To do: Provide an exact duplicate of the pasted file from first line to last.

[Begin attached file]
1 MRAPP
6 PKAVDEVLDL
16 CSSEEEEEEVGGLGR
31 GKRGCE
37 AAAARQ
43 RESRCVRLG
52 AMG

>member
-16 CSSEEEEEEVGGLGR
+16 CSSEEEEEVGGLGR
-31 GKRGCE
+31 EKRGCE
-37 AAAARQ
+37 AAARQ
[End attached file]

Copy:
1 MRAPP
6 PKAVDEVLDL
16 CSSEEEEEEVGGLGR
31 GKRGCE
37 AAAARQ
43 RESRCVRLG
52 AMG

>member
-16 CSSEEEEEEVGGLGR
+16 CSSEEEEEVGGLGR
-31 GKRGCE
+31 EKRGCE
-37 AAAARQ
+37 AAARQ